The observational units for this study consisted of athletes competing in elite high school (n = 1,571), college (n = 393), or professional (n = 373) level sports (There were also 88 athletes of unknown competitive level). The data collection process was completed free of injuries and was conducted as part of the athletes routine testing using the Sparta software athlete management program. Participants (and parent or legal guardian for subjects younger than 18 years) provided signed consent before testing, data collection, and the publication of results as part of their agreement with Sparta Performance Science; as such, ethics approval for this study was not required. Data were de-identified and the age of participants was not recorded as a part of the study; however, athletes training at Sparta over the study period ranged in age from 15 to 30 years with an average age of approximately 18.7 (mean ± SD = 3.8 years).

The data collection process resulted in a sample size of 2,425 observations with a median length of time between successive scans of 21 days (Interquartile range = 12 days). Table 1 summarizes the body mass and JH for participating athletes. Table 2 further summarizes the breakdown of observations into the “control” and “treatment” groups based on the sex and sport of the participating athlete. Overall, 18 different sports were included with unbalanced sample sizes ranging from a maximum of 963 (Baseball) to a minimum of 1 (Field Hockey).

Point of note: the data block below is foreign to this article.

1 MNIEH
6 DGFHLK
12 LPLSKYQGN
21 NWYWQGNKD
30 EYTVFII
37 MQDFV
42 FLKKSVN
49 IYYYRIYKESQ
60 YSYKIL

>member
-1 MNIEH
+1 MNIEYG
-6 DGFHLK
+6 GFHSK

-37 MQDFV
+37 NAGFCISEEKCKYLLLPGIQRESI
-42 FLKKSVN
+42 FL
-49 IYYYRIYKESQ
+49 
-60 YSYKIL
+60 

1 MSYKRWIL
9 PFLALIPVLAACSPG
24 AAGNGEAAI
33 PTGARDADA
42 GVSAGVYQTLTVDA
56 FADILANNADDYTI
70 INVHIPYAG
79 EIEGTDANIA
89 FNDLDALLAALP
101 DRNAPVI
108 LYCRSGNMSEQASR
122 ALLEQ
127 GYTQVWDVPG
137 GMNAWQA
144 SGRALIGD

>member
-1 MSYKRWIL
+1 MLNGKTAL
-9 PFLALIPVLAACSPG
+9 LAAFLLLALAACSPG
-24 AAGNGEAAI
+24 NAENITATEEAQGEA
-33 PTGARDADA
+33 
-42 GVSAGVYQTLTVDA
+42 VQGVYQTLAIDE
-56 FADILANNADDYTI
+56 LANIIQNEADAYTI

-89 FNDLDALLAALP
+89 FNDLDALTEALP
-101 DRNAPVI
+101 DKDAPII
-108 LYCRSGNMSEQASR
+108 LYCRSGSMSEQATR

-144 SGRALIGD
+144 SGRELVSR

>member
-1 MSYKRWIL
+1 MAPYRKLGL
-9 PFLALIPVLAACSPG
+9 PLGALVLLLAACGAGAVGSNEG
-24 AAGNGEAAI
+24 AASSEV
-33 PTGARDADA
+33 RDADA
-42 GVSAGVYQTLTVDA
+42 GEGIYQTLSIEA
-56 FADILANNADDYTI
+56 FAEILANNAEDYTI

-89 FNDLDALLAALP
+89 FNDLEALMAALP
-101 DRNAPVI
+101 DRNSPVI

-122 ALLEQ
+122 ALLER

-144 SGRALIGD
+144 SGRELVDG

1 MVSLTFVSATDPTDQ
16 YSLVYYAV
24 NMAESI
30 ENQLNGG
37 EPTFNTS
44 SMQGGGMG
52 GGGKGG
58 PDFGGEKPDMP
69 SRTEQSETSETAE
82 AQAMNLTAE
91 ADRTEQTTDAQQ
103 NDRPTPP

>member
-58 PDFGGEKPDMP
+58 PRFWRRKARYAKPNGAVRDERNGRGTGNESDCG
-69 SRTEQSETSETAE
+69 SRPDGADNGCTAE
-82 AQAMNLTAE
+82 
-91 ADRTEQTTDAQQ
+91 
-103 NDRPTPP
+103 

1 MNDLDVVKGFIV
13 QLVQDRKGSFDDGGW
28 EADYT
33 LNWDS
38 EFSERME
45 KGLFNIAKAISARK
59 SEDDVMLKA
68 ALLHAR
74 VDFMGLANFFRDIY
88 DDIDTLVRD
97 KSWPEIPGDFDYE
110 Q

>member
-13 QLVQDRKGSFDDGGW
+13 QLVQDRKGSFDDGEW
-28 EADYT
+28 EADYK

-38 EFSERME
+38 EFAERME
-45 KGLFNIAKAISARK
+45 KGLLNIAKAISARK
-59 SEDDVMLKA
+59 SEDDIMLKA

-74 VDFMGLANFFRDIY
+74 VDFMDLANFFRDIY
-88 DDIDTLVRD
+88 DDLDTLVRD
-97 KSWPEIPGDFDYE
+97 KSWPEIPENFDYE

Table 1.:
Summary statistics of body mass (kg) and jump height (m) for participating athletes based on sex.
Table 2.:
Frequency table stratified by sex, sport, and observational groups.*


Participants performed a series of 6 CMJs on a commercially available piezoelectric force plate with a sampling frequency of 1,000 Hz (9260AA6; Kistler Instruments, Winterthur, Switzerland). Numerical integration extracted 3 force-time variables (ERFD, AVCF, and CVI) from GRF data (16) during both eccentric and concentric phases of the jump—see Nibali et al. (21) for additional details of variable computations and definitions. There were 30 seconds allotted in between successive jumps, and measurements from the 3 jumps with maximal vertical height were averaged to obtain an overall score for ERFD, AVCF, and CVI during the scan. For comparisons across variables, scores were converted to normalized sex-specific T-scores using the formula:

so that all 3 reported variables had a mean of 50 and an SD of 10. Athletes re-scanned at the facility after a period of 1–5 weeks to repeat the above process, and the computed differences in T-scores for ERFD, AVCF, and CVI between successive scans (initial–final) were used as dependent variables in the analysis.

After the initial scan, a strength coach assigned the athlete either a specific workout plan (treatment group) or no specific plan (control group). Intensities (weight) prescribed to the athletes were based off percentages of athlete body mass and training level. Overall, tonnage (weight × reps × sets) was normalized so that athletes of the same training level completed the same relative tonnage (tonnage/weight) for all plans. Sparta software recorded primary exercise complexes completed by athletes and deemed an athlete “compliant” with an assigned plan if they logged at least 2 workouts consisting of the assigned plan in between successive scans and no other conflicting workouts during this time. The analysis excluded uncompliant observations, and the treatment group included only plans with at least 30 compliant observations; see Table 3 for a summary of plans meeting this requirement.

Table 3.:
Summary of exercise plans included in the analysis.*

Statistical Analyses